To create a music, party-like atmosphere and check out booking prospects, the—Inbetweens: were created to allow artists who were not featured that evening to participate. “Duets & Trios” night (every 3rd Monday) was an opportunity for beginners to interface with skilled amateurs to professional road-dogs and for all artists to test new material/instruments. “Theme Nights” (like Death, Disaster and Destruction, or Trainwrecks and Catastrophes, or Outlaws and the Women Who Loved Them) and ”VS” nights (as in Hank Williams Sr. VS Robert Johnson, or Johnny Cash VS Muddy Waters) were created to add variety and encourage learning new material. “Electric Freakout” (every 5th Monday) was a night for our musicians who also played electrically to rock out. Occasionally we had touring bands featured, which opened the need for opening acts, in response the “Rural Grit All-Stars” were created. This is a changing group of artists who frequent the RGHH and can be tailored to compliment the touring band. We also put on two 6-hour shows a year–The Winter Tick Fest and The Anniversary Show.

By the end of 2002, the consistent touring of The Wilders kept Ike and company at the Happy Hour less, but by that time, we had met another wave of crazy, musician types who sure did like getting together and exploring musical roots firsthand. All the time The Wilders were beginning to trek across the country, spreading Rural Grit recordings far and wide. At this time we changed the name officially to the Rural Grit Happy Hour.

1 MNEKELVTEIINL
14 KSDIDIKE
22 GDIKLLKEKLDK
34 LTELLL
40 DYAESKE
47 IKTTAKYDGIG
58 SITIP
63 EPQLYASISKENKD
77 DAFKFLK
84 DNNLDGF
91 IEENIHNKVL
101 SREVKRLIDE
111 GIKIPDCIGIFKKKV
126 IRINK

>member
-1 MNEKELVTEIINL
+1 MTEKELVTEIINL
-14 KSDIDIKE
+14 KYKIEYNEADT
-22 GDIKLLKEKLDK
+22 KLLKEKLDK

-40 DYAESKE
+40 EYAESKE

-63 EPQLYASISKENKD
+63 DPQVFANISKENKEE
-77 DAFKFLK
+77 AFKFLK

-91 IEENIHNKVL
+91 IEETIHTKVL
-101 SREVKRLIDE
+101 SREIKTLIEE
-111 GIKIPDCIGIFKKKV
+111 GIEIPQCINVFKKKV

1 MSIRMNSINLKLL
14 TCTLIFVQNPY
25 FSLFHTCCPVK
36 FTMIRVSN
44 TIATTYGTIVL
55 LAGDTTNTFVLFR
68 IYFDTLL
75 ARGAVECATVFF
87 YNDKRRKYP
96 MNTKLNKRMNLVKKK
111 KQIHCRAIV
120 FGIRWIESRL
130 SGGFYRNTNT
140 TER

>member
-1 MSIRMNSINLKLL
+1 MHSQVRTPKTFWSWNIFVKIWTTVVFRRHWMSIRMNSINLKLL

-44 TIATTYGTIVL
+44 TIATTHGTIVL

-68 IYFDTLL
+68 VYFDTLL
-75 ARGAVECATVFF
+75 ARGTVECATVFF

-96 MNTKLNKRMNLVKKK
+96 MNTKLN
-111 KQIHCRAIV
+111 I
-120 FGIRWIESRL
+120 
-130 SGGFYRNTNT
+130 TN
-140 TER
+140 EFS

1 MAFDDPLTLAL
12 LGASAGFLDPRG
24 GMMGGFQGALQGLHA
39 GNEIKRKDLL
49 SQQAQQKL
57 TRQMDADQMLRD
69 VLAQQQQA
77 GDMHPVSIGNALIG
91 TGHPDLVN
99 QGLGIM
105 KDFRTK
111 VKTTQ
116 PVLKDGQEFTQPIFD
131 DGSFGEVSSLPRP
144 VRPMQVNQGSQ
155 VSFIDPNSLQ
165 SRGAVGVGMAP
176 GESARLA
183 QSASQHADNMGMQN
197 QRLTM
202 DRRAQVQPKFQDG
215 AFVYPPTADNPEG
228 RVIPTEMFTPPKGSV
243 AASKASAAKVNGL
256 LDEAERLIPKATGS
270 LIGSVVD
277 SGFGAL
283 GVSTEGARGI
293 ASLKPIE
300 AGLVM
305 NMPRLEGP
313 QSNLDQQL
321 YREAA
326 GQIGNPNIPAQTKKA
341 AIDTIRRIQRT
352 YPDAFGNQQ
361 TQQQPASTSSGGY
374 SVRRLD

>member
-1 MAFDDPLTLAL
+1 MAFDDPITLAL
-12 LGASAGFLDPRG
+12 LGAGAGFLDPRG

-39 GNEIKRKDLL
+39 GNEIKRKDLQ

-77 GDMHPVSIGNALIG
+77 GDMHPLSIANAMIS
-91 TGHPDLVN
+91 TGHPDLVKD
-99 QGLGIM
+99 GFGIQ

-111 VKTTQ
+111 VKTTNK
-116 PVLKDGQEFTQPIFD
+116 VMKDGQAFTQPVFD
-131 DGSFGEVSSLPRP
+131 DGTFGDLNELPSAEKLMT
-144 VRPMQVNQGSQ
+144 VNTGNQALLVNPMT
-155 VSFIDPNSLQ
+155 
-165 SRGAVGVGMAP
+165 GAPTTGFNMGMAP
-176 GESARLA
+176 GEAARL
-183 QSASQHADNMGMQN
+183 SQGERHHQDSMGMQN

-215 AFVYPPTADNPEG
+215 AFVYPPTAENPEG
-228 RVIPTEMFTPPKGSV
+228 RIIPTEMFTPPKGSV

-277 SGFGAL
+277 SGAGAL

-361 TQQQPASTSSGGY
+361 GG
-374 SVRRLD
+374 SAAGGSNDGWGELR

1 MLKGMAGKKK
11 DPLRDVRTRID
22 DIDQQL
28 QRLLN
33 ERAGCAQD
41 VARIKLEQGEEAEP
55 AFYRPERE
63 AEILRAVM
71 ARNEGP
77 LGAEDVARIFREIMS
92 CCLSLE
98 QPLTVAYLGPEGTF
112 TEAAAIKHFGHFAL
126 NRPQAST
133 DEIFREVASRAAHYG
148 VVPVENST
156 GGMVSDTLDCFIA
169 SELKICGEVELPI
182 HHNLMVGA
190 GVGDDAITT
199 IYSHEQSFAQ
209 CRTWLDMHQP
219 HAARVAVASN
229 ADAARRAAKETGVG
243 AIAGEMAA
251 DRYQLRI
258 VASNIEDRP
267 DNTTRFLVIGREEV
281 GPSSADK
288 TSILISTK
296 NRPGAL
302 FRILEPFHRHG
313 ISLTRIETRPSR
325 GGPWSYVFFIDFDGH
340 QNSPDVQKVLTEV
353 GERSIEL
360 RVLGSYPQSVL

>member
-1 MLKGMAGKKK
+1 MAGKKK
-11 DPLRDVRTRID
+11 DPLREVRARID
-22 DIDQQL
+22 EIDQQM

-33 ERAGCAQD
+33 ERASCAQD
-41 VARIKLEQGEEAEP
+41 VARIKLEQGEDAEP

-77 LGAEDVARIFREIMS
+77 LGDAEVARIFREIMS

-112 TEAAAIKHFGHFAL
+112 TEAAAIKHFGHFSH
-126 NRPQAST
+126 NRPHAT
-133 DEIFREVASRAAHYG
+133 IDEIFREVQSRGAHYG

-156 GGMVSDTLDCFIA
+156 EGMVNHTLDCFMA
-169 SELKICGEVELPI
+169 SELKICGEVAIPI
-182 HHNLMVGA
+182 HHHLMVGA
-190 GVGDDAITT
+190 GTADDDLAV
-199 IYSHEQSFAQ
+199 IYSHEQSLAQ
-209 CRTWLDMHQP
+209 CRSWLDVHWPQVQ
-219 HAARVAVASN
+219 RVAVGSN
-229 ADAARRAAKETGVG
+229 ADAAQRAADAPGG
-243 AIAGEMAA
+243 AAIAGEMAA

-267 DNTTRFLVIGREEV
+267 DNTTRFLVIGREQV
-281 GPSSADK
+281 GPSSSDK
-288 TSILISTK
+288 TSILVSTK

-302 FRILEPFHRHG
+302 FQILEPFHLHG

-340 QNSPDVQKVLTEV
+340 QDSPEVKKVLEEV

At the beginning of 2003, the Rural Grit Happy Hour was still in full swing, providing musicians with a unique networking opportunity and the audience with variety each week. Roger extended our hours and the RGHH was the only gig offered on Monday nights. The RGHH had become a place where musicians connected and created new bands, where young bands came to spread their wings, and old timers came back to reconnect with the young. In addition, there was a core loyal following among musicians, patrons and staff. Amazing Grace was there each Mondays feedin’ us soul food; it went well with the soul of the music. It was real, honest– it was music from the heart for the heart. We felt like we had actually done something good, something to be proud of and something that was continuing to grow.

In May of 2004 a series of unforeseen events took place: Roger had cut a deal to sell the Grand Emporium. The new owners planned to rip out everything, down to the studs–nothing would remain the same except the stage. We did not want the RGHH to end but where to go after 5 years and 3 months. Other happy hour shows had come and gone but the Rural Grit had outlasted them and now the venue itself!